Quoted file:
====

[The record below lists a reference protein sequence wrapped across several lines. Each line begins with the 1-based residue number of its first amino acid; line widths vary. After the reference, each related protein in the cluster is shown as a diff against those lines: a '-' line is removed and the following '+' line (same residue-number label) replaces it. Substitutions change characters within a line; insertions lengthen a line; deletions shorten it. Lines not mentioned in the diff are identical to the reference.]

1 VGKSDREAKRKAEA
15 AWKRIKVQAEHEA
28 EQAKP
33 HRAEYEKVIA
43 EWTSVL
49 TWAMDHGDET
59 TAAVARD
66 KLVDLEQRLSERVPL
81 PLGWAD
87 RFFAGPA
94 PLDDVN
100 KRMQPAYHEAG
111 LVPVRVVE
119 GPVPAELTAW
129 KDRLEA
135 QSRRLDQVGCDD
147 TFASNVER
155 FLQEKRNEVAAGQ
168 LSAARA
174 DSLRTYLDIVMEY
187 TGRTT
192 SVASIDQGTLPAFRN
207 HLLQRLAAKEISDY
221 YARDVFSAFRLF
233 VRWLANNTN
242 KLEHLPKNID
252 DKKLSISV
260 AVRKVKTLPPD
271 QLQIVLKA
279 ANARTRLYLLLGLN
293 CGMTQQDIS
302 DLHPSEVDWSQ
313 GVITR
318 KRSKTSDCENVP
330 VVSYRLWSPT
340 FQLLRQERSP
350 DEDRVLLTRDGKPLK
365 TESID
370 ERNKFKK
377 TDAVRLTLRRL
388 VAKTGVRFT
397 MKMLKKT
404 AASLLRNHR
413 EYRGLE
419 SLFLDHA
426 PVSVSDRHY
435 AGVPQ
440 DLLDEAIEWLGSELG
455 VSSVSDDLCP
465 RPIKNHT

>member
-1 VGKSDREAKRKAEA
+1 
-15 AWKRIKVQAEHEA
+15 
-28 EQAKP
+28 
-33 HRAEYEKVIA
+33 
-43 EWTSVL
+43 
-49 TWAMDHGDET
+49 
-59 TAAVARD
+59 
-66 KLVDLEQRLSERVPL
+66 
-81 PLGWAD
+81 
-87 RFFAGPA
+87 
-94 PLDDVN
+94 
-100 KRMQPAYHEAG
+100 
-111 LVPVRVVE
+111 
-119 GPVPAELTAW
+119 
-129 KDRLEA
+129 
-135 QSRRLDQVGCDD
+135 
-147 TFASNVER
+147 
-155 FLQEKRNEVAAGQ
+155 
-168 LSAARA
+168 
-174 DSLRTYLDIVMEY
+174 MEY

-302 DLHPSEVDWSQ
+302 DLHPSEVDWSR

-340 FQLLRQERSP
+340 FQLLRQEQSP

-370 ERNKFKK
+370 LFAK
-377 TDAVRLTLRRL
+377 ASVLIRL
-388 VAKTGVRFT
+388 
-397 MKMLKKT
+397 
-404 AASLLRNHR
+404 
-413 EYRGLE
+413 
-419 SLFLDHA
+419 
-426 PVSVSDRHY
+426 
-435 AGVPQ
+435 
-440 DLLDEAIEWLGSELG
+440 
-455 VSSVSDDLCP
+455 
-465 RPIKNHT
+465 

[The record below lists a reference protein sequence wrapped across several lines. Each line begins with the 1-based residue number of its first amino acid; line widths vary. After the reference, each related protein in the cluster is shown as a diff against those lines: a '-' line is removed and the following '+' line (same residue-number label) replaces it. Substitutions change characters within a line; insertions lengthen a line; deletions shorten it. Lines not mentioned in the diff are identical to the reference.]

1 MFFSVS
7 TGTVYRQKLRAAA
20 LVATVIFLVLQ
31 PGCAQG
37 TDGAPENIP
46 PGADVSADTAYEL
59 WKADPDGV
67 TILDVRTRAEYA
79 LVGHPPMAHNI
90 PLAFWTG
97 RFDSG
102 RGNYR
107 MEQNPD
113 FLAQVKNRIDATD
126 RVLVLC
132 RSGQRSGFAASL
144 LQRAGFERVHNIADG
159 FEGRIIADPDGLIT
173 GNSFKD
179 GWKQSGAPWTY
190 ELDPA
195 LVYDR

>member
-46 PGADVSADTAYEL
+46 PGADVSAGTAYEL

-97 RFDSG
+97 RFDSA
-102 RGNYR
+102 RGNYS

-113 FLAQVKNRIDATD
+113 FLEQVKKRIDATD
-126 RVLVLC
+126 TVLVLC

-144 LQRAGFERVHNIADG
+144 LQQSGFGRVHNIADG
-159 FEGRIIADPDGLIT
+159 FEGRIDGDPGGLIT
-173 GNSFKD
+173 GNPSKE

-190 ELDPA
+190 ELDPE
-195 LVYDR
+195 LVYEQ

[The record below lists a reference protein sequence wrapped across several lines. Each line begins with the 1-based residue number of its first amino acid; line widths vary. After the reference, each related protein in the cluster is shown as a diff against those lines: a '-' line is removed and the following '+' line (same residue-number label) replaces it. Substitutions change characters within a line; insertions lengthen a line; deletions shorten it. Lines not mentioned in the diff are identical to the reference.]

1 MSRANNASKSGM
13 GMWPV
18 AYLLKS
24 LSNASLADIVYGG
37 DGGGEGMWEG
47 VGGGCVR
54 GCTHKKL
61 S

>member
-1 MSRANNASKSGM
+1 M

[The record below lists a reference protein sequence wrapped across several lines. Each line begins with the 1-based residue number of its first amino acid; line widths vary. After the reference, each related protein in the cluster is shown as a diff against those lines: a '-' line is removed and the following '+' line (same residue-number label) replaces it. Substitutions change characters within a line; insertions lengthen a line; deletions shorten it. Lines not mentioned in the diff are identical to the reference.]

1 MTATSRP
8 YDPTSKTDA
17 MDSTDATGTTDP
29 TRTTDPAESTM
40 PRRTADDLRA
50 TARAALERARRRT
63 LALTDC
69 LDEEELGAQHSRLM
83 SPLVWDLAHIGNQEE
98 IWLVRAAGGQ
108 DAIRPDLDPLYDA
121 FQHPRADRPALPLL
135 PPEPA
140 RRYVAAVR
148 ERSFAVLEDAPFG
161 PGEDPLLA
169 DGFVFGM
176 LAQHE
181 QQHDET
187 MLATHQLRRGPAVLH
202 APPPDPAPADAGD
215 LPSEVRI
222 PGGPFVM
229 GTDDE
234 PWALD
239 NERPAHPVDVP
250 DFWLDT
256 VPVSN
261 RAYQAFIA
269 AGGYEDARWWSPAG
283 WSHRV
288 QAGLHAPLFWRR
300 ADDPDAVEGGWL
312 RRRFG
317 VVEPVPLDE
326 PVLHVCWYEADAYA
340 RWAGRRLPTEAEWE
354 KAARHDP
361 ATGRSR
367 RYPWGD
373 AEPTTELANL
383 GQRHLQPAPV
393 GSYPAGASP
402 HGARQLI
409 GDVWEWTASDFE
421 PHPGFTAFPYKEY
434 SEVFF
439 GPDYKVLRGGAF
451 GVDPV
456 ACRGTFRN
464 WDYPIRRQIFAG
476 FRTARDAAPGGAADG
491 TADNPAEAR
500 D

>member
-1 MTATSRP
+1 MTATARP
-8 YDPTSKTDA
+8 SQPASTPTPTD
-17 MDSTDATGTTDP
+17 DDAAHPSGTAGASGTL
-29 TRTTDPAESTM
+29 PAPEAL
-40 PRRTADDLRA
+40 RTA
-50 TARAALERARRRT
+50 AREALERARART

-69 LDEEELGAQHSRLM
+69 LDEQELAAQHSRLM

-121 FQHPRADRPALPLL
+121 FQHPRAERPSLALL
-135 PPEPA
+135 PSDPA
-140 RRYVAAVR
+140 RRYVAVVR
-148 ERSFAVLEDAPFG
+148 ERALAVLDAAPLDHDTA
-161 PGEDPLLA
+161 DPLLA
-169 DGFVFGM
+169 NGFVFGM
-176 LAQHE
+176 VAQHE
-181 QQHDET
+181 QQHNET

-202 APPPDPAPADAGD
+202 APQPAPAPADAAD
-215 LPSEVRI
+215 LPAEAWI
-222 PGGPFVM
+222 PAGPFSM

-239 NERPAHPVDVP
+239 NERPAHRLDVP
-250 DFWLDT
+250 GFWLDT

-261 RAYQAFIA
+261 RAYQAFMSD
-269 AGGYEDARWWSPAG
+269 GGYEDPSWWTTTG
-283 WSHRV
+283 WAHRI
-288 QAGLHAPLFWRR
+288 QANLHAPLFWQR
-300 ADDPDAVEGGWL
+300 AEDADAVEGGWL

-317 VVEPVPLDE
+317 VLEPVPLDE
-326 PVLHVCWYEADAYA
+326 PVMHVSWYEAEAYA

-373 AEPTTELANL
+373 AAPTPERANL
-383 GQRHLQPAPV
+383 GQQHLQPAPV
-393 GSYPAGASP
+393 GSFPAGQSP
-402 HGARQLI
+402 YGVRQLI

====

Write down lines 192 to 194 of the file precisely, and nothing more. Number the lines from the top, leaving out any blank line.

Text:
148 ERSFAVLEDAPFG
161 PGEDPLLA
169 DGFVFGM